This mushroom gets its name from its appearance, which resembles the colorful tail of a turkey. Often found colonizing along decomposing wood or tree stumps in moist weather, this mushroom is not as rare as many of the others used in Traditional Chinese Medicine. Records of the mushroom in teas date back to the 1400s in China, under the Ming dynasty. Traditionally, the mushrooms would be boiled in the water to make a tea, quite unlike steeping done today. Boiling them, however, not only killed contaminants, but it also brought out qualities in the mushroom that treated many ailments by extracting the soluble polysaccharides.
Turkey Tail is one of the most researched medicinal mushrooms in the world, partially due to its easy accessibility. There are no mountains to climb or forests to search in order to find its natural habitat, and it can grow in both warm and cool climates, sometimes even in water. Its main purpose seemingly is to return nutrients to the soil when wood begins to rot, so it is easy to find in almost any area that isn’t overly dry. Simply because it is easy to find, however, doesn’t mean its effects should be disregarded.
In ancient times, it was used to boost the immune system, and as recent studies show, science has proven what the Chinese already knew. Today, it is considered a major cancer therapy in Asia, particularly in Japan.
Turkey tail is often seen growing among many microorganisms. Beetles, flies and even algae are attracted to this helpful organism, so the practice of boiling them remains a necessity unless grown under very controlled conditions.
What Turkey Tail Does
We know from scientific studies that Turkey Tail shows promising results for cancer patients, those with compromised immunity, high pain levels, and even decrease muscle wasting. There are an abundance of benefits, however, that are still being researched.
Smaller, independent studies have shown Turkey Tail to regenerate bone marrow that has been damaged, and many veterinarians use it in cases of cancer for pets, since chemotherapy is often not preferred. It is known as a strong antioxidant, preventing illnesses such as cancer. It has been shown to strengthen the immune system, increase energy, aid digestion, assist healing from liver ailments and hepatitis B. It is also used to treat urinary tract infections and respiratory issues, even reducing phlegm production in those with colds.
In 2012, something quite unexpected happened when the FDA approved a trial for Turkey Tail mushrooms in cancer patients. Thanks to this approval, Bastyr University are now better at understanding how the mushroom, often brewed in a tea, can boost the immune systems of chemotherapy patients. Research by the University found that the supplement can strengthen a patient’s immune system and thereby support existing treatments for breast cancer.
Dr. Cynthia Wenner investigated more of the effects of this supplement for the National Institute of Health. Findings confirmed that the mushrooms stimulate the immune system, even correcting deficits in patient’s immune systems without patients undergoing traditional treatments.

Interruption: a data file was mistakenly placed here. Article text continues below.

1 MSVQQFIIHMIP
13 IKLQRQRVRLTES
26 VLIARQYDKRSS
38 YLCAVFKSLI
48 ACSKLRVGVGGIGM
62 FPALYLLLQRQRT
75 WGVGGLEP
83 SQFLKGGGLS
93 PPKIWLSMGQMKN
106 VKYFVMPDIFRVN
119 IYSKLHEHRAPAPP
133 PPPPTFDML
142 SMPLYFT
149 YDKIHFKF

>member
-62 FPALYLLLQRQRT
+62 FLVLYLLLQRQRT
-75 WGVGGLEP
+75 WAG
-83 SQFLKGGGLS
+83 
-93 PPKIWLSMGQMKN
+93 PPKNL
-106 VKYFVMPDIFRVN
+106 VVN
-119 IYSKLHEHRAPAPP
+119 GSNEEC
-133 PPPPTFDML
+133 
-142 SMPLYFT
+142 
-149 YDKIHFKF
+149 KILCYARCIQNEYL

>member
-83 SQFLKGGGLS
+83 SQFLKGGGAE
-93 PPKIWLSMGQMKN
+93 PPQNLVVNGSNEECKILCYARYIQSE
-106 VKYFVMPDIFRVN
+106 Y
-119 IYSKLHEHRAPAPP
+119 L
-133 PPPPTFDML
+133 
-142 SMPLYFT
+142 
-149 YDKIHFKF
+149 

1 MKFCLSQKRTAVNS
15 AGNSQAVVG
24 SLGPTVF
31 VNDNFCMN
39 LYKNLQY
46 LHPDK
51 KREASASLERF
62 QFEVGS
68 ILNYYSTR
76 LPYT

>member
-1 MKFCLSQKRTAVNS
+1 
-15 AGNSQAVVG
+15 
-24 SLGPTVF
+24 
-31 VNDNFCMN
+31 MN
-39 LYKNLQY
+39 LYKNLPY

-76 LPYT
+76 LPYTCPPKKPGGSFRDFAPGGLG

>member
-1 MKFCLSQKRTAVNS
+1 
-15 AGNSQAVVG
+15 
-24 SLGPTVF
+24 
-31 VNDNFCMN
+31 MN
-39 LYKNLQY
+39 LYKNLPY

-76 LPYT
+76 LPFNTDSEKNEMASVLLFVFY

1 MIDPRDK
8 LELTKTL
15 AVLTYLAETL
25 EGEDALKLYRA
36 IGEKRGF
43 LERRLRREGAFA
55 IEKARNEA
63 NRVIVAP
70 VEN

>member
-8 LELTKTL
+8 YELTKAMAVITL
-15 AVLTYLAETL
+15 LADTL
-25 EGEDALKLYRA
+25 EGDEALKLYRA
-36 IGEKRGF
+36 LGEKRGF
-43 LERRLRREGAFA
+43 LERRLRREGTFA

In 2014, the Journal of Thermal Biology concluded that not only did Turkey Tail improve the effectiveness of chemotherapy and radiation, but it also improved quality of life among patients in a variety of ways. Firstly, it reduced pain levels, decreased muscle wasting, and decreased treatment side effects, such as nausea and vomiting.
Some products released from China and surrounding areas have tested with abnormally high levels of immune-compromising metals. To avoid purchasing products like this with potential adverse effects, particularly among those with immune system issues, it is important to find a certified organic mushroom product. This will help ensure that the product purchased has not accumulated heavy metals from air or soil pollution. Because the mushroom can rapidly accumulate metals, care should be taken in this area. Keep in mind that in the United States, a product that is actually organic will have a stamp with an agency, such as “USDA organic.” Faulty marketing, particularly outside of the country, can deceptively describe a product as organic that is not truly so. The only way to avoid this is to look for an agency stamp.
If making your own tea or simply consuming the mushroom, be sure to boil Turkey Tail mushrooms, as they often grow among an abundance of microorganisms, and even attract them after the mushroom dies.
Today, one can purchase supplements in the form of teas and extracts, and one can also find Turkey Tail quite easily in health food stores. For supplements, refer to the manufacturers’ direction, as concentration may vary from one company to another. When purchasing at markets, be sure to know the country of origin and the information discussed above. The mushrooms may be boiled and chewed as a gum, or made into a tea. They also may be boiled and added to other meals, particularly sushi and fish, which may have metal content. The mushroom is beneficial with these meals because of its ability to absorb metals, and can help reduce potentially harmful effects from fish who have been exposed to metals in their environment.